By the way, neither bird gobbled from the limb that evening.

The next morning I set up on the edge of the road about 15 yds back from the edge of the flat and waited for gobble time. Both toms gobbled the next morning but had roosted about 100 yds apart. They had flown up from the same point but angling away from each other. The bird that did most of the gobbling was behind the flat though I never could pick him out in the tree. Finally, he pitched out and sailed 125 yds and landed within 18 yds of my  position. When his toes touched the dirt and he got stopped, I sent a load or Winchester #6 down range and the hunt was over!

Inspecting the black wings of a nice Florida Osceola

Here’s another tip:  when a roosted tom starts to slow down his gobbling or stops all together, you need to be ready, he’s just about to pitch down!

The actual place I had to set up would have been ridiculous for any other situation. Literally, there was no way to get off the road and set-up. I had to just back up into a tiny pocket looking down the road though I did it in such a way that I could only see as far as I could shoot. Boy, was that gobbler surprised when he touched down and saw me sitting there!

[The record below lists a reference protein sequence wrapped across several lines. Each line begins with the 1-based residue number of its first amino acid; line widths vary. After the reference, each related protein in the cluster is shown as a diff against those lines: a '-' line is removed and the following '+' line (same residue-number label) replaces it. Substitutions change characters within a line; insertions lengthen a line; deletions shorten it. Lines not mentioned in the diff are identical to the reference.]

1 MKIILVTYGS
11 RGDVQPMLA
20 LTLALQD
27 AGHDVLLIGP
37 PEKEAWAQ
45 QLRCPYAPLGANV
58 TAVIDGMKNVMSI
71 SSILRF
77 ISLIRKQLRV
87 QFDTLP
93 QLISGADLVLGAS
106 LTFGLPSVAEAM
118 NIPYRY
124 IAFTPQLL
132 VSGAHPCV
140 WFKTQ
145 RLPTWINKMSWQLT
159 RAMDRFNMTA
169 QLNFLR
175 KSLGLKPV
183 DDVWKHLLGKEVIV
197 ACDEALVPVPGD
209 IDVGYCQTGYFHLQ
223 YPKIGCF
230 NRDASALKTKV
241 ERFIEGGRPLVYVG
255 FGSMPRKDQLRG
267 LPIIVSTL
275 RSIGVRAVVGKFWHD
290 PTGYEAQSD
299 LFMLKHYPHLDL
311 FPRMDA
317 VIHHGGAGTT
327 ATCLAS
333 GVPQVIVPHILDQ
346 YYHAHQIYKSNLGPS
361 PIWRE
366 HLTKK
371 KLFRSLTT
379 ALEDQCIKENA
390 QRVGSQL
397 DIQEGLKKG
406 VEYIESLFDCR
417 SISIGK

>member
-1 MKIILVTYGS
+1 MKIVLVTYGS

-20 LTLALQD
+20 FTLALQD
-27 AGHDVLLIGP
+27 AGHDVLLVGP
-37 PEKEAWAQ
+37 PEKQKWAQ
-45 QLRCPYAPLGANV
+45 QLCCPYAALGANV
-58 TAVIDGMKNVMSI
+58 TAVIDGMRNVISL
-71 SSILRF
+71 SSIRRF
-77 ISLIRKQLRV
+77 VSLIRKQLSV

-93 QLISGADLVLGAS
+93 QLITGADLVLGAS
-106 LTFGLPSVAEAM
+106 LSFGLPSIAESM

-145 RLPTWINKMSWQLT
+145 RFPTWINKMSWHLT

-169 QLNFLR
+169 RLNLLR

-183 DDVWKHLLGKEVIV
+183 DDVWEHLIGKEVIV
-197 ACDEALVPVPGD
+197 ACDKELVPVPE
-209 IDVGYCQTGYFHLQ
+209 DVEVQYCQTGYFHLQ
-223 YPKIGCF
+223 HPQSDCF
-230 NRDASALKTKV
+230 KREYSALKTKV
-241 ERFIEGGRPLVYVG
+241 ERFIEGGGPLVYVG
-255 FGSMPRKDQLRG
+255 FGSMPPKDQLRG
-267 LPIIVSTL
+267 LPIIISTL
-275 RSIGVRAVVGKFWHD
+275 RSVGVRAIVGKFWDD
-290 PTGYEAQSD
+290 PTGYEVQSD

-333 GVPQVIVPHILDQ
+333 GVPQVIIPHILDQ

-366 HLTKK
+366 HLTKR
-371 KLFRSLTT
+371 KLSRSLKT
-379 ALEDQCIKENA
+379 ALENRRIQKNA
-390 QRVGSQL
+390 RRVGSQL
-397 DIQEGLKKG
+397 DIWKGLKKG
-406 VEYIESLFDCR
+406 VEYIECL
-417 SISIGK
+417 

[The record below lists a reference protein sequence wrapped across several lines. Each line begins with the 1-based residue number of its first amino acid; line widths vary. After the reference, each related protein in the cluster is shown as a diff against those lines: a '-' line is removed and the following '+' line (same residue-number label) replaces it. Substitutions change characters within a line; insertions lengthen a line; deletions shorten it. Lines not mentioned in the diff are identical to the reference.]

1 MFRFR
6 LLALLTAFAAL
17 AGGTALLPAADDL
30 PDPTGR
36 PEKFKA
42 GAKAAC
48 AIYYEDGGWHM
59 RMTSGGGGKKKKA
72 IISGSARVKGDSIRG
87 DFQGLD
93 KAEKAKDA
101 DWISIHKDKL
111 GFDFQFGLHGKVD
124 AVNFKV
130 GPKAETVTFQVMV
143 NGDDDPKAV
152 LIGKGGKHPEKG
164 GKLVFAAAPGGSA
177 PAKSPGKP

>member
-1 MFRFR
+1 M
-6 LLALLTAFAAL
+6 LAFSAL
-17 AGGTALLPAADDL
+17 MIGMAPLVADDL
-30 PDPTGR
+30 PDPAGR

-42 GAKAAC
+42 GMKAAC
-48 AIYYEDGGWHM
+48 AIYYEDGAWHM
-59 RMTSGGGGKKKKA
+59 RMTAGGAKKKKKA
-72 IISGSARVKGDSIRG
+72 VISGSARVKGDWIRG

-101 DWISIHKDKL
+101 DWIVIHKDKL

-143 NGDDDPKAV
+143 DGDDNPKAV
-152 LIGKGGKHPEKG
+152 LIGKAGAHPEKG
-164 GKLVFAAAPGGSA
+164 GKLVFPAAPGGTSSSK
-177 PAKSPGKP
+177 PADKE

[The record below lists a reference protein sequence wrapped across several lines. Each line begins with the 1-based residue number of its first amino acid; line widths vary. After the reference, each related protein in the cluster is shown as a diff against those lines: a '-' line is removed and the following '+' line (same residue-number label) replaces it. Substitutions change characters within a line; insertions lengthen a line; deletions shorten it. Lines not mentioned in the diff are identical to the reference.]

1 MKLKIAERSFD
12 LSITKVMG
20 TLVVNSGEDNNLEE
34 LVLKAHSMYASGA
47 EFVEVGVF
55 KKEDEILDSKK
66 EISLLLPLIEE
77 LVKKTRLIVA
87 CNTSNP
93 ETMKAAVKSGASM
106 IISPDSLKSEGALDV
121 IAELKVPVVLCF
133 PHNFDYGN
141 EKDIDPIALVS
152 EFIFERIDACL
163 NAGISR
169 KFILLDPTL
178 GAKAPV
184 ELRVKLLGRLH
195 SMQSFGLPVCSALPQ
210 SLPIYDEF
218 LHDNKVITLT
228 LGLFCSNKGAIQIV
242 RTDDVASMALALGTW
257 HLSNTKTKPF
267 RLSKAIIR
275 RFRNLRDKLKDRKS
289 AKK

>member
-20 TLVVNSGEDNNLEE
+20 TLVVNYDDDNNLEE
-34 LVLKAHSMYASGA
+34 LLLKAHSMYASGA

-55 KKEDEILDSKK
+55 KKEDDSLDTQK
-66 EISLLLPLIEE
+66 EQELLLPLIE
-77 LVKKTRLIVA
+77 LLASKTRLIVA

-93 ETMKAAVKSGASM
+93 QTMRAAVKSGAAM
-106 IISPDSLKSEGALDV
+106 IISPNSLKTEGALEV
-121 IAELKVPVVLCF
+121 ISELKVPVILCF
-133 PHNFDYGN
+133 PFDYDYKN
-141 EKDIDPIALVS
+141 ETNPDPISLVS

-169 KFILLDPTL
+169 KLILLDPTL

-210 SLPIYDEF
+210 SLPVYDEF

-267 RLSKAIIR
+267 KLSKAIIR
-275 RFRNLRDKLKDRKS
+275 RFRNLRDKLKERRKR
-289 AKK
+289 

• Did Roosting Really Kill This Turkey?

Here’s the point of that story….. That was not an area that many people would have picked to try to strike a bird in the morning if they were hunting cold, without benefit of having scouted. Had I not roosted that night and cut those tracks, there is a good chance I could have ended up some place out of ear shot of a gobbling tom. That hunt could have easily been a bust. Get the picture?

My hope here is that you will gain a better sense of the importance of roosting and can incorporate this information into your own hunting methods and become a more successful turkey hunter.

Best of Hunts,

Larry Stephens

 

P.S.  If you have any turkey hunting questions or comments, take a few moments to jot them down and I’ll be glad to respond with any help I can provide, L.S.